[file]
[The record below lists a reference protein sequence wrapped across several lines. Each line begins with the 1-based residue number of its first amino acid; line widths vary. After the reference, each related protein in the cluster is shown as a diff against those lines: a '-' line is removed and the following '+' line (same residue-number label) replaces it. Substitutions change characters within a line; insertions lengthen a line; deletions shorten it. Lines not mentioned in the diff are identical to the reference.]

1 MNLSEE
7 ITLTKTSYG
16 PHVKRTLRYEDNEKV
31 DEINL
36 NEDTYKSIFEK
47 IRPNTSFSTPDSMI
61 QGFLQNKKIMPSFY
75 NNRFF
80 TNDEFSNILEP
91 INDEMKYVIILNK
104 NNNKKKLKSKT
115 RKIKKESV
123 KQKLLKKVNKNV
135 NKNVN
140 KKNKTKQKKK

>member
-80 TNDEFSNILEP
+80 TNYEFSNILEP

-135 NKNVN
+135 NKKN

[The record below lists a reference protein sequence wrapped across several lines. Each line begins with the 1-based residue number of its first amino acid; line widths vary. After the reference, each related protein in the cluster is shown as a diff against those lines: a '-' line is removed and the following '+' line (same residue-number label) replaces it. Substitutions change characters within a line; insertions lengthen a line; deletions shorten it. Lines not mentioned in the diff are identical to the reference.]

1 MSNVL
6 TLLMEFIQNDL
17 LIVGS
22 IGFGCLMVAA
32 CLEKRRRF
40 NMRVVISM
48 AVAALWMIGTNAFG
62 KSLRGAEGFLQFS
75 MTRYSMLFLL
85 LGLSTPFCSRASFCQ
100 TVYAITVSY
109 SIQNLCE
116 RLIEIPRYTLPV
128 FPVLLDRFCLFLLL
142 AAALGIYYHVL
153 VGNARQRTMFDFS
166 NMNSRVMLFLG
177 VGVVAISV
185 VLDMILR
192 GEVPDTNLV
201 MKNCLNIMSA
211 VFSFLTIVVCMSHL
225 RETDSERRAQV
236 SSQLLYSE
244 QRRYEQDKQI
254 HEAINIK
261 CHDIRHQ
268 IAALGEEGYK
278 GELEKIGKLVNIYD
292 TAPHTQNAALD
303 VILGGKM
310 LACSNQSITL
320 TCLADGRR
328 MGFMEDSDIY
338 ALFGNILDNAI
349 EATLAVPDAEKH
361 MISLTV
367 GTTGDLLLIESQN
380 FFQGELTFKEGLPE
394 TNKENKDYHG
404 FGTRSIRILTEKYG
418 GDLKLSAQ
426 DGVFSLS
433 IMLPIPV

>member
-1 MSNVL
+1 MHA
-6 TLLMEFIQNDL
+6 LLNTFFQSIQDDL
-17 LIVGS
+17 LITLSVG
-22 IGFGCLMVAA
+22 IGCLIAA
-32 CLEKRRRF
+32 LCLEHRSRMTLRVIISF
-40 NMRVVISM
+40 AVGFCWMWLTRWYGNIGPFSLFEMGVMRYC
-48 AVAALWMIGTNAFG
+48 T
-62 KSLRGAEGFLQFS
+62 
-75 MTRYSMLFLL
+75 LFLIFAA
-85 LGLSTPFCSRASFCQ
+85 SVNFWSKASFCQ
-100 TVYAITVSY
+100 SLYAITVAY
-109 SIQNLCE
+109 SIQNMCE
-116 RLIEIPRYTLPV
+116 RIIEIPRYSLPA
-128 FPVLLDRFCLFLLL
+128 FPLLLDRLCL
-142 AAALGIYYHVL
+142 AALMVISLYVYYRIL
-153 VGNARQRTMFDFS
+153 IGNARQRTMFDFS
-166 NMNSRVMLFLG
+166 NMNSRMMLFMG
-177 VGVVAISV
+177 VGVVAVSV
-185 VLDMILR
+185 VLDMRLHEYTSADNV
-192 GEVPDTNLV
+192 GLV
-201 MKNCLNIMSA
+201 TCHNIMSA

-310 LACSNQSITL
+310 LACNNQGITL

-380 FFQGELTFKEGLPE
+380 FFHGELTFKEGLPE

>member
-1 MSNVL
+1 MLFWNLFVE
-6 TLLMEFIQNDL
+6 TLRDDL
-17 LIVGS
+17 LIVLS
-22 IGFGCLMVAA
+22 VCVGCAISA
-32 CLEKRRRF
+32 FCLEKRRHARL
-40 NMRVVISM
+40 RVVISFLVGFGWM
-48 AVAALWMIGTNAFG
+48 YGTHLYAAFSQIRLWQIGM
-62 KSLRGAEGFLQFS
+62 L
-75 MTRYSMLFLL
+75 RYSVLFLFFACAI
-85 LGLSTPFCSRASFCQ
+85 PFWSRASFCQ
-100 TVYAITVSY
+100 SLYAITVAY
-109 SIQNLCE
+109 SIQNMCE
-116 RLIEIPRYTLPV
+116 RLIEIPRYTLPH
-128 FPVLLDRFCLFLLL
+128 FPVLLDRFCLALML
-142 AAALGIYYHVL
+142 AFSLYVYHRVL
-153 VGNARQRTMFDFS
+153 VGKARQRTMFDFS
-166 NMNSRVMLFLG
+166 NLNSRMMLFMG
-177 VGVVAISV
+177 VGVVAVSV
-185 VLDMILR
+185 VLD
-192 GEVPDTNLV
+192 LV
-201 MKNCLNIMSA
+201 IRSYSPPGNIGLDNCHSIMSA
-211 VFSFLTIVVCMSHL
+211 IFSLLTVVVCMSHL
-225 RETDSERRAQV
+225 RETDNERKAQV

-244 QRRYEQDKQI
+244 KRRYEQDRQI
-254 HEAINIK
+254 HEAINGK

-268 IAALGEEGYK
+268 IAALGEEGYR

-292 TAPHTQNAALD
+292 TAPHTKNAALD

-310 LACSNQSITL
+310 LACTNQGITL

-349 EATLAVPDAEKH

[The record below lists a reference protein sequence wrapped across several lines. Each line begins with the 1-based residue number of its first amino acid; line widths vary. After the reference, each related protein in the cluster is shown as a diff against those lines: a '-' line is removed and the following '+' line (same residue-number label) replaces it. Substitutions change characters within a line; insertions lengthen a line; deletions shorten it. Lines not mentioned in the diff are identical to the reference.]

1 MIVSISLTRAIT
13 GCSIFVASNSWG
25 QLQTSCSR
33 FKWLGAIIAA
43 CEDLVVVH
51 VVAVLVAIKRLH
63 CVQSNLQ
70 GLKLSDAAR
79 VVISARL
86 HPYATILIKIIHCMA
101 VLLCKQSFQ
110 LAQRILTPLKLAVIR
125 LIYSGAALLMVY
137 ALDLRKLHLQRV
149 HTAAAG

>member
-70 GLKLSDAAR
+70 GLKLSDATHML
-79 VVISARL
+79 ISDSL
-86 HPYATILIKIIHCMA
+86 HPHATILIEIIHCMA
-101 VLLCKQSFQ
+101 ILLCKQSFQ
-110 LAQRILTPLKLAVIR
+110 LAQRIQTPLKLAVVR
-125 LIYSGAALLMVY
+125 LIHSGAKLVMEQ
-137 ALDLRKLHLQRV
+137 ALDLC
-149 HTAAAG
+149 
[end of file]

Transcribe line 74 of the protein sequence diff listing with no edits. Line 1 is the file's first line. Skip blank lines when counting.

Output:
-22 IGFGCLMVAA